First, sorry to be AWOL here but after my appointment on Thursday, they gave me a few days off so I took advantage of it by doing absolutely nothing other than watching the NFL Draft and about 30 episodes of Battlestar Galactica, which had been highly recommended by a couple of people. It's not without it's flaws, but it's a decent enough potboiler and a good way to pass a lot of time while fatigued and when lying down on a couch for 8 hours a day is the best pastime one can think of.
I went to the ol' seventh floor this morning and had labs done. White count is around 3.6, which is enough to get on an airplane so long as I don't have 15 Swine Flu cases sitting around me. Hemoglobin climbed to 9.1 which is still quite low but it's going in the right direction. Platelets are at 79, again low, but rebounding. Good thing, too, as my resilient beard and moustache have been coming in and I've been afraid to shave. For the last five days I've had this incredibly creepy growth that looks like a 7th grader trying to impress somebody with a wannabe goatee*, and one sideburn consisting of about 20 half-inch long hairs. This morning I finally broke down and shaved -- ever so carefully so as to avoid bleeding that wouldn't stop very easily. Not a drop was spilled, I'm happy to say.
On the hair front, it is worth noting that other than the top of my head, I've not really lost any. I may have mentioned this before, but I'm grateful that I didn't lose my eyebrows (what little ones I have) or eyelashes. I really wanted to avoid that undeniably disturbing Bob-Geldof-In-The-Wall look, and was fortunate to be successful.
And as usual, my potassium was low. As I type this, I've got one balloon infuser of 250ml of some kinda Potassium juice going into my line, and I've got another one that I will swap this out for in a couple more hours. These electrolytes are needed to provide the raw materials for rebuilding blood cells, so take them I shall. Plus, I guess, eat lots of potatoes and drink lots of orange juice. Bananas, evidently, are a red herring -- not even in the top 30 foods for potassium. In fact it's possible that a red Herring might actually have more potassium than a banana. Somebody at the Banana Grower's Association must have incriminating photos of the head of the Potassium Support Foundation or whomever is involved with Banana/Potassium PR efforts.
So I met with BB today, who was quite pleased with my progress and discharged me (hurray!) to go back to LA tomorrow for about 2 and a half weeks. Part of my desire in keeping it short was to avoid "bridging therapy" which is another course of Thalidomide and Dexamethasone (more on this below). I may discuss extending my furlough by another few days, then, to catch Parker's little concert that she gives at her school on May 21st. Right now I'm scheduled to return here on the 16th but if I've gotta take the damn Thalidomide and Dex anyway, what's another week? We'll see. Part of the issue is I want to get all this treatment over and done with as soon as I can, and there will be several days of more tests prior to the second transplant, so if I don't come back until the 22nd, it might be the 30th before I start the second transplant. I can probably shave 7-10 days off that if I try hard.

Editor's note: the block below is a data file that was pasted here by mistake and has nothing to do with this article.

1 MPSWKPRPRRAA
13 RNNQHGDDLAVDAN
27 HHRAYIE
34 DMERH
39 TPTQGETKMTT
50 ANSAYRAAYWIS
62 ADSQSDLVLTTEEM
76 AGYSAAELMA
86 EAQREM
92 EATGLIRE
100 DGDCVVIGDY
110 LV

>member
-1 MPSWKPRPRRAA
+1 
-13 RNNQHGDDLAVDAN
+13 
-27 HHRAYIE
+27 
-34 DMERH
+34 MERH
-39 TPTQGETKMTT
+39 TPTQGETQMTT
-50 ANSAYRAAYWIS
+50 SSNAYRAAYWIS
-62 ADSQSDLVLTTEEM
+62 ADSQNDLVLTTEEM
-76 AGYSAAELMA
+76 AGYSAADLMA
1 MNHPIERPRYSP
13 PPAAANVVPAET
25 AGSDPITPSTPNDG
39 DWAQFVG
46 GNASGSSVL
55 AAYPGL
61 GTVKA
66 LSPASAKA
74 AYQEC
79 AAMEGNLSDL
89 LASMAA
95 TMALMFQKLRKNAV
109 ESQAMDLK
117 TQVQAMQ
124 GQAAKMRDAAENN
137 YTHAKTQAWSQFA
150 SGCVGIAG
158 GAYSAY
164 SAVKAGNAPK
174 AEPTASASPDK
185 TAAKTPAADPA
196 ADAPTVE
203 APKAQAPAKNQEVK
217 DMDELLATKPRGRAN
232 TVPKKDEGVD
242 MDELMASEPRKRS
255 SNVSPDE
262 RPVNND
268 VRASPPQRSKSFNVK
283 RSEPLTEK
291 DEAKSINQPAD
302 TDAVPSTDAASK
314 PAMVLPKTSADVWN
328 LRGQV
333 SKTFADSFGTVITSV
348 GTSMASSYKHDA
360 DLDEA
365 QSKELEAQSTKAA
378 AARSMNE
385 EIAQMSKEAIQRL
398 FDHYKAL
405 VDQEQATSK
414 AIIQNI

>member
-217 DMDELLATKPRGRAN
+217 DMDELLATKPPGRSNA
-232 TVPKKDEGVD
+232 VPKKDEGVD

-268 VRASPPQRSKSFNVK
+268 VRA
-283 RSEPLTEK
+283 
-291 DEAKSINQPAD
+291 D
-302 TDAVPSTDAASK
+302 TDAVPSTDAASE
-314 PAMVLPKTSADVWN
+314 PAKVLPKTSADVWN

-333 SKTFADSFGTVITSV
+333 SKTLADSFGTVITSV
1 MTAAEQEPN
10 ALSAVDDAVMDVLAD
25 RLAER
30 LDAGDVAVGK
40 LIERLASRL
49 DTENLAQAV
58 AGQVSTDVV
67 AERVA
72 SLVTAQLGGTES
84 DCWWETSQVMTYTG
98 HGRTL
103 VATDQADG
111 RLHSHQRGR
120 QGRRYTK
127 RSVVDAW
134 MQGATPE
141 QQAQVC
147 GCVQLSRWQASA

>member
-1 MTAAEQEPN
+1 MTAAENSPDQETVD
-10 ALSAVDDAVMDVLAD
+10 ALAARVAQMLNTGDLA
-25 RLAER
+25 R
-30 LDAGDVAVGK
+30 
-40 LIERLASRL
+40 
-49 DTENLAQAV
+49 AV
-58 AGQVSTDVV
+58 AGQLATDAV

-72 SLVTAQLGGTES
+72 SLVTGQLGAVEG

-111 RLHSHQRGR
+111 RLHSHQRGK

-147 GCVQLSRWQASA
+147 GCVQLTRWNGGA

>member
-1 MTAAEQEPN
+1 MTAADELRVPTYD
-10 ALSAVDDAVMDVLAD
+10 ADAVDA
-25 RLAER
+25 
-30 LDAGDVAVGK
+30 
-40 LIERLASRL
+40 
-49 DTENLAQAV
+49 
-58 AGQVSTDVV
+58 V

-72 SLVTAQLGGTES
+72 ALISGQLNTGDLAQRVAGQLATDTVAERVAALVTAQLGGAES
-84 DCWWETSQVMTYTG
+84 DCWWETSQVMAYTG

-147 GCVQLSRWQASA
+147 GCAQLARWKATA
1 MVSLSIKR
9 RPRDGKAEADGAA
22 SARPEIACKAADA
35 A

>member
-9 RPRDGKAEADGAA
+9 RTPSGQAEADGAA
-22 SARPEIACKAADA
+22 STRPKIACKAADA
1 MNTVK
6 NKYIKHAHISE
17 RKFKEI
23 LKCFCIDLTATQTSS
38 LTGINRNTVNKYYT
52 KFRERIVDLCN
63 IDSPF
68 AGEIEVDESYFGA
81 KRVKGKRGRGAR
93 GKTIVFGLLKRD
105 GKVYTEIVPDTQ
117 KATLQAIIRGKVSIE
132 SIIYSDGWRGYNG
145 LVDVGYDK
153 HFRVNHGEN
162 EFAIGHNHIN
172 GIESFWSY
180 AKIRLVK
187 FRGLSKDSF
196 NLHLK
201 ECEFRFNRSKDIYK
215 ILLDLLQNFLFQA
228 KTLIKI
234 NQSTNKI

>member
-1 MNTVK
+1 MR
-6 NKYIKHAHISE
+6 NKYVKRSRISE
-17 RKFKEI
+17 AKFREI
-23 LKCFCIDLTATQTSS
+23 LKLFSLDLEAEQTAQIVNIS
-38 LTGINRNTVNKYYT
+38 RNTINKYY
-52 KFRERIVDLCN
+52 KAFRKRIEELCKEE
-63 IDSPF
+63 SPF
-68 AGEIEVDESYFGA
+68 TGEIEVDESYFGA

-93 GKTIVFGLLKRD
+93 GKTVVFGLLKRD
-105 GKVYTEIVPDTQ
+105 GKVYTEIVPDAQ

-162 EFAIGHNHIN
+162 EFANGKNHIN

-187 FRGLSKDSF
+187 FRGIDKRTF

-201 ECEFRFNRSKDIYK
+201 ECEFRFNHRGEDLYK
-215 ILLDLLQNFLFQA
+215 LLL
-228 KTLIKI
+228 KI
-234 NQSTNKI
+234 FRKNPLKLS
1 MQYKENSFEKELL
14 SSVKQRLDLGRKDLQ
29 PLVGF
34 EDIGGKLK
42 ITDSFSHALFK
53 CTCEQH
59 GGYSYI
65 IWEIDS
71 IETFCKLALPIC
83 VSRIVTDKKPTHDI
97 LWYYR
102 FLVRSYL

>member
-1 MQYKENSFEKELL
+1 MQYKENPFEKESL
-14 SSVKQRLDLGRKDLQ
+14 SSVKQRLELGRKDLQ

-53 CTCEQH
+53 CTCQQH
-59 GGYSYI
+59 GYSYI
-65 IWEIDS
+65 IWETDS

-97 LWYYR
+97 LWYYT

I also need to take care of the CVL (central venous catheter i.e. tubes that come out of my neck) to ensure it don't get infected. This is fairly easy to do, but normally, for extended trips, they remove these. Removal, as I have likely written elsewhere, consists basically of telling you to hold your breath while they yank the six inch metal wire out of your carotid artery without so much as a hearty handshake, much less any sedation/local anesthesia. This does not sound like a barrel of laughs. Moreover, as the procedure itself takes about four seconds, I can't even justify having them knock me out for it. The thing reminds me of tying a string to a loose tooth with the other end on a doorknob and then slamming the door. This, of course, would be followed up by the inevitable re-insertion of the line when I return, and that is something that I would want sedation for (as everyplace in the world except here does it under sedation). So by keeping the thing in, I can avoid two unpleasant procedures. Sounds like a win to me. BB chuckled at me a little but then he's not the one going through it. We also bonded briefly over a dislike of taking turboprop planes, which is about 90% of the air traffic in and out of the bustling Little Rock National Airport. So he is not impervious to phobias!